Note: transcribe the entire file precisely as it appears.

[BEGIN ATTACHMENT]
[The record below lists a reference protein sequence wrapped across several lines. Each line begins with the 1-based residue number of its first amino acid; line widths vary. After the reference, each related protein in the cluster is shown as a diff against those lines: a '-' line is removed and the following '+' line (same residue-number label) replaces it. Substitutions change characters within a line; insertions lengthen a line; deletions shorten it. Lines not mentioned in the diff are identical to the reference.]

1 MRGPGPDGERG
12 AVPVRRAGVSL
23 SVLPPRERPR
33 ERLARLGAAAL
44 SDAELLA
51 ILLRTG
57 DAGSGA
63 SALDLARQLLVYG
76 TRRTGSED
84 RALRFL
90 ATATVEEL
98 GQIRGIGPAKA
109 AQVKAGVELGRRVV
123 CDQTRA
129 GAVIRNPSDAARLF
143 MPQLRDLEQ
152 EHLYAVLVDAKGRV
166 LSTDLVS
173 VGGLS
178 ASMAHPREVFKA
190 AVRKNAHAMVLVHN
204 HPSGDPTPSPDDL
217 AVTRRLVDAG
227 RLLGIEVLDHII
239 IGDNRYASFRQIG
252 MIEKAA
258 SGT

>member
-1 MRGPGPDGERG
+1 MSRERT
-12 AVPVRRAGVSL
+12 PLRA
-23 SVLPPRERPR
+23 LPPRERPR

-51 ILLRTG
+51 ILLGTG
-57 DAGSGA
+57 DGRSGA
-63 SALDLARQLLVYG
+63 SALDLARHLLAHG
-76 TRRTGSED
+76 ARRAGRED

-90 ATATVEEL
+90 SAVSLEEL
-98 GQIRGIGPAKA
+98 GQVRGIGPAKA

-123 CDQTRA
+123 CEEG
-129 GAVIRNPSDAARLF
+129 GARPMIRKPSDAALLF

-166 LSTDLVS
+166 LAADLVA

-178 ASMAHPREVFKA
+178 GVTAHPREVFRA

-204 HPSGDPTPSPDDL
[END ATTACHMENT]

[The record below lists a reference protein sequence wrapped across several lines. Each line begins with the 1-based residue number of its first amino acid; line widths vary. After the reference, each related protein in the cluster is shown as a diff against those lines: a '-' line is removed and the following '+' line (same residue-number label) replaces it. Substitutions change characters within a line; insertions lengthen a line; deletions shorten it. Lines not mentioned in the diff are identical to the reference.]

1 MRGPGPDGERG
12 AVPVRRAGVSL
23 SVLPPRERPR
33 ERLARLGAAAL
44 SDAELLA
51 ILLRTG
57 DAGSGA
63 SALDLARQLLVYG
76 TRRTGSED
84 RALRFL
90 ATATVEEL
98 GQIRGIGPAKA
109 AQVKAGVELGRRVV
123 CDQTRA
129 GAVIRNPSDAARLF
143 MPQLRDLEQ
152 EHLYAVLVDAKGRV
166 LSTDLVS
173 VGGLS
178 ASMAHPREVFKA
190 AVRKNAHAMVLVHN
204 HPSGDPTPSPDDL
217 AVTRRLVDAG
227 RLLGIEVLDHII
239 IGDNRYASFRQIG
252 MIEKAA
258 SGT

>member
-1 MRGPGPDGERG
+1 MSRERT
-12 AVPVRRAGVSL
+12 PLRA
-23 SVLPPRERPR
+23 LPPRERPR

-51 ILLRTG
+51 ILLGTG
-57 DAGSGA
+57 DGRSGA
-63 SALDLARQLLVYG
+63 SALDLARHLLAHG
-76 TRRTGSED
+76 ARRAGRED

-90 ATATVEEL
+90 SAVSLEEL
-98 GQIRGIGPAKA
+98 GQVRGIGPAKA

-123 CDQTRA
+123 CEEG
-129 GAVIRNPSDAARLF
+129 GARPMIRKPSDAALLF

-166 LSTDLVS
+166 LAADLVA

-178 ASMAHPREVFKA
+178 GVTAHPREVFRA

-204 HPSGDPTPSPDDL